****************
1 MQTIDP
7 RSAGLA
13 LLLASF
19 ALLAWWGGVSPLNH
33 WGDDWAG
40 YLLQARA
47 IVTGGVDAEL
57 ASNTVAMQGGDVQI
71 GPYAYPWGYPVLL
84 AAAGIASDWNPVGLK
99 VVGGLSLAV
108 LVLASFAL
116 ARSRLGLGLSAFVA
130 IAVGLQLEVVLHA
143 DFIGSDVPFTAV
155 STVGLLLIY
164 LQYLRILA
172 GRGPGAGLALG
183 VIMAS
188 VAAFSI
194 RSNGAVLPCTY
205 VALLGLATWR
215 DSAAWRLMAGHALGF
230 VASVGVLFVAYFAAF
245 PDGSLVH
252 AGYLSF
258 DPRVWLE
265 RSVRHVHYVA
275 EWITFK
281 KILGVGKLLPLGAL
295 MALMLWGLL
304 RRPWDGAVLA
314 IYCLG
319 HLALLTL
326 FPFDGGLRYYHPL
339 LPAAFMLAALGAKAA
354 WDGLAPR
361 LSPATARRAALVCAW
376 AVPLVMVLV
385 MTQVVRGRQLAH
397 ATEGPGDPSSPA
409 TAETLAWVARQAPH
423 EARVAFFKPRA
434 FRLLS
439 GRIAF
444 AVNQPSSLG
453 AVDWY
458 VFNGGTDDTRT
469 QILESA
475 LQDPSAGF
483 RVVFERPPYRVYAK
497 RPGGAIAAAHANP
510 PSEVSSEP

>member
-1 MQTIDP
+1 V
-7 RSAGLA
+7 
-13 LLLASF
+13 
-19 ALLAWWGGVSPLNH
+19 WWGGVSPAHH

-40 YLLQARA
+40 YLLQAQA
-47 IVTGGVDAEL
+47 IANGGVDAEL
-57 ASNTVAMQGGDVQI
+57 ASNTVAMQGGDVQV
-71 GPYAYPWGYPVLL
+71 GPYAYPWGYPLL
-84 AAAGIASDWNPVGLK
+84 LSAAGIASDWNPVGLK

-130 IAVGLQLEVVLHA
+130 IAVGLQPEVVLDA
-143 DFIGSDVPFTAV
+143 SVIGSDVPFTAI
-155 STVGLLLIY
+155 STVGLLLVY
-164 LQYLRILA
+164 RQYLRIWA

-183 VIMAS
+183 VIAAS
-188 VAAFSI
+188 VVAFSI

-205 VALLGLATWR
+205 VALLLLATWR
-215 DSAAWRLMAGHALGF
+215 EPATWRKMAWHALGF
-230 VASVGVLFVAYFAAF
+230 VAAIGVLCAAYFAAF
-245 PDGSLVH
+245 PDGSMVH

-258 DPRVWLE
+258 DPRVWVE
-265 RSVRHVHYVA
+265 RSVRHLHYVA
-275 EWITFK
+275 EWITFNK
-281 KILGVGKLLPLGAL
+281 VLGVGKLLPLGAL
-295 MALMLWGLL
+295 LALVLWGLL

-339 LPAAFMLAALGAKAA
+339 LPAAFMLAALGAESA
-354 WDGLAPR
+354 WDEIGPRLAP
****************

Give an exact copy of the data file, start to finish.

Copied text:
1 MQTIDP
7 RSAGLA
13 LLLASF
19 ALLAWWGGVSPLNH
33 WGDDWAG
40 YLLQARA
47 IVTGGVDAEL
57 ASNTVAMQGGDVQI
71 GPYAYPWGYPVLL
84 AAAGIASDWNPVGLK
99 VVGGLSLAV
108 LVLASFAL
116 ARSRLGLGLSAFVA
130 IAVGLQLEVVLHA
143 DFIGSDVPFTAV
155 STVGLLLIY
164 LQYLRILA
172 GRGPGAGLALG
183 VIMAS
188 VAAFSI
194 RSNGAVLPCTY
205 VALLGLATWR
215 DSAAWRLMAGHALGF
230 VASVGVLFVAYFAAF
245 PDGSLVH
252 AGYLSF
258 DPRVWLE
265 RSVRHVHYVA
275 EWITFK
281 KILGVGKLLPLGAL
295 MALMLWGLL
304 RRPWDGAVLA
314 IYCLG
319 HLALLTL
326 FPFDGGLRYYHPL
339 LPAAFMLAALGAKAA
354 WDGLAPR
361 LSPATARRAALVCAW
376 AVPLVMVLV
385 MTQVVRGRQLAH
397 ATEGPGDPSSPA
409 TAETLAWVARQAPH
423 EARVAFFKPRA
434 FRLLS
439 GRIAF
444 AVNQPSSLG
453 AVDWY
458 VFNGGTDDTRT
469 QILESA
475 LQDPSAGF
483 RVVFERPPYRVYAK
497 RPGGAIAAAHANP
510 PSEVSSEP

>member
-1 MQTIDP
+1 V
-7 RSAGLA
+7 
-13 LLLASF
+13 
-19 ALLAWWGGVSPLNH
+19 WWGGVSPAHH

-40 YLLQARA
+40 YLLQAQA
-47 IVTGGVDAEL
+47 IANGGVDAEL
-57 ASNTVAMQGGDVQI
+57 ASNTVAMQGGDVQV
-71 GPYAYPWGYPVLL
+71 GPYAYPWGYPLL
-84 AAAGIASDWNPVGLK
+84 LSAAGIASDWNPVGLK

-130 IAVGLQLEVVLHA
+130 IAVGLQPEVVLDA
-143 DFIGSDVPFTAV
+143 SVIGSDVPFTAI
-155 STVGLLLIY
+155 STVGLLLVY
-164 LQYLRILA
+164 RQYLRIWA

-183 VIMAS
+183 VIAAS
-188 VAAFSI
+188 VVAFSI

-205 VALLGLATWR
+205 VALLLLATWR
-215 DSAAWRLMAGHALGF
+215 EPATWRKMAWHALGF
-230 VASVGVLFVAYFAAF
+230 VAAIGVLCAAYFAAF
-245 PDGSLVH
+245 PDGSMVH

-258 DPRVWLE
+258 DPRVWVE
-265 RSVRHVHYVA
+265 RSVRHLHYVA
-275 EWITFK
+275 EWITFNK
-281 KILGVGKLLPLGAL
+281 VLGVGKLLPLGAL
-295 MALMLWGLL
+295 LALVLWGLL

-339 LPAAFMLAALGAKAA
+339 LPAAFMLAALGAESA
-354 WDGLAPR
+354 WDEIGPRLAP